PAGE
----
Review: Sony A6600
Three years is a long time in the world of technology - just look at the gap between 2016's A6500 and 2019's A6600 as an example. When the A6500 launched, it was packed with innovative features like 4K 30 fps video, 11fps shooting speed, in-body stabilisation and face-and eye-tracking. At the time these specs were truly class-leading, but now? Well, times have changed.
Today there's a bunch of excellent APS-C cameras on the market - the Fujifilm X-T3 (and more recently the X-T4), Canon's impressive EOS M6 Mark II, and Nikon's Z 50. Where once Sony's flagship stood alone, today it's a crowded marketplace and the margins are tighter than ever, especially so when it comes to price. Let's take a look.
The first thing you'll notice when you pick up the A6600 is it looks very similar to its predecessor. There's a much bigger grip, which not only makes the camera easier to hold, but also fits a bigger battery – it's the same Z-series battery as found on the full frame Sony cameras like the A7III and A7RIV. If you already shoot one of these bodies it's a nice addition, but it also has the added bonus of hugely improving the battery life.
You now get 810 shots on a charge, and in use I found this about right – I've taken about 600-odd shots for this review, and the battery life is still at 30 per cent. This also beats all of those rivals I was talking about earlier, including the X-T3 (390 shots), M6 II (305 shots) and Z 50 (300 shots) easily.
Otherwise, The A6600 has the same button and dial layout as before, which means it's still missing a joystick – a feature I've come to rely on heavily and definitely missed here. Instead, you can use touch to focus on the rear LCD, or use the less-intuitive jog dial. Other features are welcome - there's headphone and microphone ports (a first for the series) and weather sealing.
I'd love to see a front dial for changing aperture in aperture priority mode as found on the full-frame cameras, and finally I think the omission of a second card slot is a missed opportunity – especially so because the single slot is a slower UHS-I slot meaning you may hit the buffer relatively quickly (as I found while shooting birds at the local lake.)
Autofocus is where Sony's cameras continue to set the benchmark, and as you may expect, there are few surprises here. Sony's Real-time Tracking autofocus technology isn't entirely new, but it is very effective in the A6600, and is easily able to track a subject and focus on them even when they turn their backs or are otherwise obscured.
It’s also possible to swap seamlessly between face detection, eye tracking and object tracking when in real-time tracking mode. This can make the EVF appear very busy as the area in focus shifts between the three options, but is reassuring once you see how effective it is at holding focus in just about any lighting conditions.
One of the headline features of the current generation of Sony cameras is Animal Eye AF, and although this only works with dogs and cats currently, it is amazingly sticky – and was able to follow my cat Hank as he moved his head around with no issues.
The downside is tracking AF is disabled in Animal Eye AF mode, which makes it a little less useful than you may think - it must first be disabled if you want to switch to tracking AF to freeze the action of a running cat or dog. You also need to change between Animal and Human AF modes via a visit to the menu, although I imagine a software update could change this and let the camera switch between modes automatically.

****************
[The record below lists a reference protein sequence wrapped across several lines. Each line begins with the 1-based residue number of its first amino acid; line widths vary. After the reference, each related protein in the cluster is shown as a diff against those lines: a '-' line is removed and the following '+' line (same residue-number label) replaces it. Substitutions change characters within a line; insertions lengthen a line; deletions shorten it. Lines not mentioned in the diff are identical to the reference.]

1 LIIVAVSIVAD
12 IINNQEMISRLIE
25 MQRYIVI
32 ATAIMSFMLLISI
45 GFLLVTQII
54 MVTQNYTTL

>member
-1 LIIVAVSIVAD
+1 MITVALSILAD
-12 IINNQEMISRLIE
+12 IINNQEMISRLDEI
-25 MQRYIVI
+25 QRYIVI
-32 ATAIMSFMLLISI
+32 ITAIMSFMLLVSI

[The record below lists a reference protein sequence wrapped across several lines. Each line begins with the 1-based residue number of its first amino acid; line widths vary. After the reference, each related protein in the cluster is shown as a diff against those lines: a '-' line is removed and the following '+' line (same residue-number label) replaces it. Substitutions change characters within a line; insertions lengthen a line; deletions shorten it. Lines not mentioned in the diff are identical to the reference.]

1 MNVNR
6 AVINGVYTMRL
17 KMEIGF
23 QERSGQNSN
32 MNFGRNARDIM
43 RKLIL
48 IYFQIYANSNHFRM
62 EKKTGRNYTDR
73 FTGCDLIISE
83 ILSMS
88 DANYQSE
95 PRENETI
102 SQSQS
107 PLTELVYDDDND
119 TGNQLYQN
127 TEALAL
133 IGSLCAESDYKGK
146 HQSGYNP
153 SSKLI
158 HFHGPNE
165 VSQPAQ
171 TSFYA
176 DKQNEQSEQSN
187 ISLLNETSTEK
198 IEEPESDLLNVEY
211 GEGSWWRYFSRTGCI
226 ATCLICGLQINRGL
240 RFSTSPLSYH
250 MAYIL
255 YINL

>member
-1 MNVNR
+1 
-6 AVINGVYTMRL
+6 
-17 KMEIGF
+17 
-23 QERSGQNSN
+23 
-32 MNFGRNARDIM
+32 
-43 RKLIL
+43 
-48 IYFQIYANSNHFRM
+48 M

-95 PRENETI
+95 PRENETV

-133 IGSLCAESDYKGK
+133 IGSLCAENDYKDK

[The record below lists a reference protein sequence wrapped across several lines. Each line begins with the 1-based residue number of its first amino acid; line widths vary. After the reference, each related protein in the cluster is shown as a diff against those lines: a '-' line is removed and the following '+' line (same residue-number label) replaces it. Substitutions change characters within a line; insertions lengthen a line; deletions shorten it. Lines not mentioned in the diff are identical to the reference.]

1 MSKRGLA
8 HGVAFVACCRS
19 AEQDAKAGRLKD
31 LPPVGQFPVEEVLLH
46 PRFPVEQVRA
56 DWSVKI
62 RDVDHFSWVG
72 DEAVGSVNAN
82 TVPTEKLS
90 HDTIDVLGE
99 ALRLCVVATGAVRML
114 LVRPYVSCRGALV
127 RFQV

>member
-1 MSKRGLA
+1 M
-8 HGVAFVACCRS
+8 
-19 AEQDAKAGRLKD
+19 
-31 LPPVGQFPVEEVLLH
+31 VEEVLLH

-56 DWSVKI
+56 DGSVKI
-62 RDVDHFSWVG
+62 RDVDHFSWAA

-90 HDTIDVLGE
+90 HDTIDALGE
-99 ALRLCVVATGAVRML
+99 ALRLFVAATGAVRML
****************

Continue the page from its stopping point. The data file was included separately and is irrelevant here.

But regardless of the above, combining the tenacious AF with the ability to shoot 11fps bursts gives you a camera that's very effective at capturing fast moving subjects.
Inside the A6600 is a 24.2MP sensor, the same as the one in the Sony A6400 and the Sony A6100, the entry-level model that was announced around the same time as the A6600. It may be a little dated, but this is still a great performing sensor that delivers plenty of detail and nicely saturated colours without looking unrealistic in both JPEG and RAW.
You'll start to notice noise above about ISO 6400, but this is on par with most APS-C sensors I've used. I'd read it was worthwhile turning on Dynamic Range Optimiser and setting it to Auto, as this feature does a better job of balancing out shadows and highlights than with it set off. I tried it both with and without, and can recommend it, as the camera does have a tendency to underexpose slightly without it.
Finally the in-body image stabilisation is an excellent feature to have in a camera so small, and may be enough of a selling point to upgrade from the A6400 for some users.
The video features of the A6600 are much the same as on the A6500, with 120p and 100p Full HD modes using a 1.14x crop, and 30p 4K using a 1.23x crop. You also get picture profiles and log capture, but at 8-bit.
One feature that is new is the addition of autofocus tracking while shooting video: I found it generally quite solid, and you can see the camera tracking the face and eye while you're shooting which takes a lot of the difficulty out of shooting moving subjects in video.
The wrap up
The Sony A6600 is a feature-packed camera, but it's not without its frustrations. The autofocus is excellent, the stabilisation is fantastic, and its battery life is nearing DSLR levels. But you can't help but think it's not the huge jump over its predecessor many were hoping for – after all, it shares the same image quality, sensor and frame rates as the A6400, which retails for $1,759, compared to an RRP of $2,399 for the A6600 (although it can be found for slightly less).
Combine this with an increasingly competitive market that offers some truly outstanding APS-C cameras, and it leaves the A6600 as not quite the home run I thought it would be. But if your photography often involves fast moving subjects and low light, you'll find a lot to like with the A6600.